Catechist, i.e. catechizer, in the ecclesiastical sense, one who teaches religion to children, or neophytes, catechetically. For the derivation, SEE CATECHETICS, 1.
(1.) At first it was the office of the bishop to prepare the catechumens for baptism, as well as to admit them into the Church by that sacrament. But in course of time it became impossible for the bishops to devote the requisite attention to this part of their work, and consequently they transferred it to such presbyters and deacons as they deemed competent to the undertaking. They were called catechetae; and their employment was considered peculiarly honorable, as requiring the possession and use of eminent talents and qualifications. But there never was a separate office or order of catechists in the Church; the work was only a function, assigned, as need arose, to persons capable of it. Cyril of Jerusalem and Chrysostom (Hom. 21 ad popul. Antioch.) were originally catechists. They were sometimes called by a figurative name, ναυτολόγοι, that is, those whose office it was to admit passengers to the ship, and contract with them for the fare. The Church, by a well-known figure, was compared to a ship; the bishop was ὁ πρωρεύς, the pilot; the presbyters, οἱ ναύται, the mariners; the deacons, οἱ τοίχαρχοι, the chief rowers; the catechists, οἱ ναυτολόγοι. It was properly the catechists' duty to show the catechumens the contract they were to make, and the conditions they were to perform, in order to their admittance into the Christian ship. The deaconesses were also catechists to the more ignorant and rustic women-catechumens, which proves that catechists were not necessarily of the clerical order. Origen, when only eighteen years of age, and consequently when incapable of being ordained a deacon, was appointed a catechist (Eusebius, Hist. Ecclesiastes 6:3).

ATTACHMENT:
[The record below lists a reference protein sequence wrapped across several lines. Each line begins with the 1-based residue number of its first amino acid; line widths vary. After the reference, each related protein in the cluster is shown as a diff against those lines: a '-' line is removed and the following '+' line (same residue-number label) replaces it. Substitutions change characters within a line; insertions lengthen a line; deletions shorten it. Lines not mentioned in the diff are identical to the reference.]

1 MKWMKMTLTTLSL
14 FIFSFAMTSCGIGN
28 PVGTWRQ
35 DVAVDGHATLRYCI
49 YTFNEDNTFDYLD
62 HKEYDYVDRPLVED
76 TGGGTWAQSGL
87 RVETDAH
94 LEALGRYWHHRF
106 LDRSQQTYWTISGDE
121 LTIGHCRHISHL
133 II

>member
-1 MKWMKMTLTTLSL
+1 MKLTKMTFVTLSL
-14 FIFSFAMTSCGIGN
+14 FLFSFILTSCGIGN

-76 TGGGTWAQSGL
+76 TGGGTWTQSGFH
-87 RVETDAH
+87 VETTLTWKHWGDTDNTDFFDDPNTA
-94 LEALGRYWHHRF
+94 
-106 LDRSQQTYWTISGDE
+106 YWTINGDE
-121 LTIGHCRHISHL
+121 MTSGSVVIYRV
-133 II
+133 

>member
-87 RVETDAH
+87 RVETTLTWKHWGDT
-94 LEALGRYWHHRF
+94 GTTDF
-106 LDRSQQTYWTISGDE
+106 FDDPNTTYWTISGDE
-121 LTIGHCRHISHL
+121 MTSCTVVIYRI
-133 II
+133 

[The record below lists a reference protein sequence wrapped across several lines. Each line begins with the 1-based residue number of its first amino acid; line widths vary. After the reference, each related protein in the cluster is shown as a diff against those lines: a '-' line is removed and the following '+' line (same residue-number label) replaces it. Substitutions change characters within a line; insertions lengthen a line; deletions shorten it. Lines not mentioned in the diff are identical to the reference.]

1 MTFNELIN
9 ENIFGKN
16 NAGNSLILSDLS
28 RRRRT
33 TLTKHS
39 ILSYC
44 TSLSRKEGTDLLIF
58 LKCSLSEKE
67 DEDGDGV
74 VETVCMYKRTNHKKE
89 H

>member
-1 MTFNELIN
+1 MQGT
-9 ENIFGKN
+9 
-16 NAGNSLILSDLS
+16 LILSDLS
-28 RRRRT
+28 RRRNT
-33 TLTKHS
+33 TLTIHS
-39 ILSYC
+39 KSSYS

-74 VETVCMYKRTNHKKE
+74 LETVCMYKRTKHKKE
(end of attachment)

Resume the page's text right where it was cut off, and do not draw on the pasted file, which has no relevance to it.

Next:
(2.) In the modern churches, ministers are generally required by Church law to be catechists (i.e. for the instruction of children); and since the growth of the Sunday-school (q.v.), the Sunday-school teachers are, Ior ought to be, all catechists. — Farrar, Ecclesiastes Dict. s.v.; Bingham, Orig. Ecclesiastes bk. 3, ch. 10; Coleman, Christian Aintiq. ch. 4, § 8; Krause, De Catechetis primitivce ecclesice (Lips. 1704); Siegel, AIterthümer, p. 340.